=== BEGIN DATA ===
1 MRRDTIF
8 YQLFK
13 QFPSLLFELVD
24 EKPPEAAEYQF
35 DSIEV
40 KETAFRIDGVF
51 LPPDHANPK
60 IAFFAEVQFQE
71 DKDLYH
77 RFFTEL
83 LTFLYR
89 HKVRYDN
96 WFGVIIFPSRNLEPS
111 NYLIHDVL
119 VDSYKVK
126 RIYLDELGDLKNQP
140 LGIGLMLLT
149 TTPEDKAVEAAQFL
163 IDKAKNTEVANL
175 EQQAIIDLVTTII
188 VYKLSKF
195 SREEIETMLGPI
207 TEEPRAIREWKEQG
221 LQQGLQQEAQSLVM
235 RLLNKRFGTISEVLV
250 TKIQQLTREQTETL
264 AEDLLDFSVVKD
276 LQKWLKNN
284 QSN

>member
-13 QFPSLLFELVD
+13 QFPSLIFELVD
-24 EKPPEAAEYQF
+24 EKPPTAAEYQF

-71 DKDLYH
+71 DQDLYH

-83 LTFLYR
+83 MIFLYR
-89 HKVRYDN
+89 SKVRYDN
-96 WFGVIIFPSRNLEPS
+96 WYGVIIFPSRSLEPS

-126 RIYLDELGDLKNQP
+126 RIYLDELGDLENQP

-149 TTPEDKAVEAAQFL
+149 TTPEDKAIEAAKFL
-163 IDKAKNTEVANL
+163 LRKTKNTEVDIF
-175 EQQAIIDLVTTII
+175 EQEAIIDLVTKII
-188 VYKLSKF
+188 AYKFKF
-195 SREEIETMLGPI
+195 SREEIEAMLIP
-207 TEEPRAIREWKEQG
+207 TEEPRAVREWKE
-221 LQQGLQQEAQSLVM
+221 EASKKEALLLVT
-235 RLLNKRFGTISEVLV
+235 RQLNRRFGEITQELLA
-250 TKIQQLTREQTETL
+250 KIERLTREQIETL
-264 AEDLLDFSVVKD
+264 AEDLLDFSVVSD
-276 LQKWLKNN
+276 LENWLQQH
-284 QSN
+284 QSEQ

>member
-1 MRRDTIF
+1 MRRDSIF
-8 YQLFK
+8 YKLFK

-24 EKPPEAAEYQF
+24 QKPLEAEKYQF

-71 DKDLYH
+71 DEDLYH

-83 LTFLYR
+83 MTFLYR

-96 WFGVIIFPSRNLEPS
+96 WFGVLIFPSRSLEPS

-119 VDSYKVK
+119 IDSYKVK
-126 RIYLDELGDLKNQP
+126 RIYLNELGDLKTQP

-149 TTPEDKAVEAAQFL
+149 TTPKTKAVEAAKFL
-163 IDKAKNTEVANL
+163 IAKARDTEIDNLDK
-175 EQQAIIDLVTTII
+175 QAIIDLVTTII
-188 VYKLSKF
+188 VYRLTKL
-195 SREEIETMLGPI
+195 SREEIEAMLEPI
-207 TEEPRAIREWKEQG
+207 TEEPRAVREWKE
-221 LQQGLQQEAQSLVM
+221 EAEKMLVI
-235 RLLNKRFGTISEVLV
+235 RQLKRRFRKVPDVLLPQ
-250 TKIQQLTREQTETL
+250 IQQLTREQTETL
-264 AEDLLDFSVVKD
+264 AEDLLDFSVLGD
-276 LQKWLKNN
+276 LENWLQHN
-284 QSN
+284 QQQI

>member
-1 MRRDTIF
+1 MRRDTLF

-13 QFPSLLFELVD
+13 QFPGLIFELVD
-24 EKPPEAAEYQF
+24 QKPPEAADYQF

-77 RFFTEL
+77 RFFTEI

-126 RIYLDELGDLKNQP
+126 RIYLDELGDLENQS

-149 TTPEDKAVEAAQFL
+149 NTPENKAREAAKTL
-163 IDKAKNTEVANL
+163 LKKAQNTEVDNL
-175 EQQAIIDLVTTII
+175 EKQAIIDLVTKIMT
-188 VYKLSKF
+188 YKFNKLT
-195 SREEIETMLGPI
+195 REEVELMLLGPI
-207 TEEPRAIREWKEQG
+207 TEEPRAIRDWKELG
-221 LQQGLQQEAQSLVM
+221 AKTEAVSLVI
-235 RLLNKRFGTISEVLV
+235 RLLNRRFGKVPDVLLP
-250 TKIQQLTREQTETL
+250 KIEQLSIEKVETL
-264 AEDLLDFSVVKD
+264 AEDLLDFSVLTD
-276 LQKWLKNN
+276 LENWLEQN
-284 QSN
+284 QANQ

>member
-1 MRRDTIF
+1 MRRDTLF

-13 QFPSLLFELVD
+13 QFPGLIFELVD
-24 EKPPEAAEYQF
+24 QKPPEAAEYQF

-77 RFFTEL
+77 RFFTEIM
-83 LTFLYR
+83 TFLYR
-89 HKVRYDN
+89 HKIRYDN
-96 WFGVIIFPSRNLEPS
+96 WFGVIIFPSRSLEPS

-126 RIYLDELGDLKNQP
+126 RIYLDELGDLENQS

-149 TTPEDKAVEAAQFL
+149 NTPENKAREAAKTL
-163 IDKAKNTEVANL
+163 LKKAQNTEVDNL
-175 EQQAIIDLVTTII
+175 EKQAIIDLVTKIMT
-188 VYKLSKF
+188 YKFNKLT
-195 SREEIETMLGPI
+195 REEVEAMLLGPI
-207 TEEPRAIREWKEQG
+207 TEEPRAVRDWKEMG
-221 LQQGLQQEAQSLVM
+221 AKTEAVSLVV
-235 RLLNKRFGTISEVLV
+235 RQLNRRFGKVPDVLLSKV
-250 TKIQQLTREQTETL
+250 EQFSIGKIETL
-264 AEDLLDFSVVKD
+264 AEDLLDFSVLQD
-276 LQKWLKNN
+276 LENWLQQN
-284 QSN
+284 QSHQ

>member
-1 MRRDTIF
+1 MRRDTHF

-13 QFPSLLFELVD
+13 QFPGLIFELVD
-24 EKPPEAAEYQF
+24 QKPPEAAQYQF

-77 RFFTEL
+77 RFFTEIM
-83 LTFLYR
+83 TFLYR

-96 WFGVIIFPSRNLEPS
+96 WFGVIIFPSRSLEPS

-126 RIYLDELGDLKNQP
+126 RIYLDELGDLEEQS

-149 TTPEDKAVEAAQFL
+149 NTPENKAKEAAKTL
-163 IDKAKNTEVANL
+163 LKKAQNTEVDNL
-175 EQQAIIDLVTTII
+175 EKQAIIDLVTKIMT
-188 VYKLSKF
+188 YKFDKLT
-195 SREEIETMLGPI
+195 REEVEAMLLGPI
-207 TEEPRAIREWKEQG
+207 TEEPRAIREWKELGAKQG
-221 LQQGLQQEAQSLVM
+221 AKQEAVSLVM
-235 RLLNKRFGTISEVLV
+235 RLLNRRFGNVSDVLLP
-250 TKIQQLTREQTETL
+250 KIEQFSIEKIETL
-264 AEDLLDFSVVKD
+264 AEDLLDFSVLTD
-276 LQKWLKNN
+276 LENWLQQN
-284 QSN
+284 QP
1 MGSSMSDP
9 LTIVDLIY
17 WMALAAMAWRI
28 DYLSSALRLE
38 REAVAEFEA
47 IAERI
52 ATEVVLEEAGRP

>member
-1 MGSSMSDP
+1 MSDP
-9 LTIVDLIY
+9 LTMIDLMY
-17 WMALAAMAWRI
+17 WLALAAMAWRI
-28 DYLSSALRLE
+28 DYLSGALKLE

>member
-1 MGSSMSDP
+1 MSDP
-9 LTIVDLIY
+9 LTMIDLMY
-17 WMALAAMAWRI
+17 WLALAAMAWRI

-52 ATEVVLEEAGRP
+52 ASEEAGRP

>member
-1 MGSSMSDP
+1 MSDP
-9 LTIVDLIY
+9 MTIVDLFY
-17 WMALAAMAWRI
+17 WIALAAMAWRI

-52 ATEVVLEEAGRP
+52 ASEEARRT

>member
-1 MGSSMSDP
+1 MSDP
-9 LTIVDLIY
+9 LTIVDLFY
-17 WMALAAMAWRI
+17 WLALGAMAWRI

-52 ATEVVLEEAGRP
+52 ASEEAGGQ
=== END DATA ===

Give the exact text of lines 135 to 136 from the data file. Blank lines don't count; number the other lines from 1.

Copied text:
-235 RLLNKRFGTISEVLV
+235 RLLNRRFGKVPDVLLP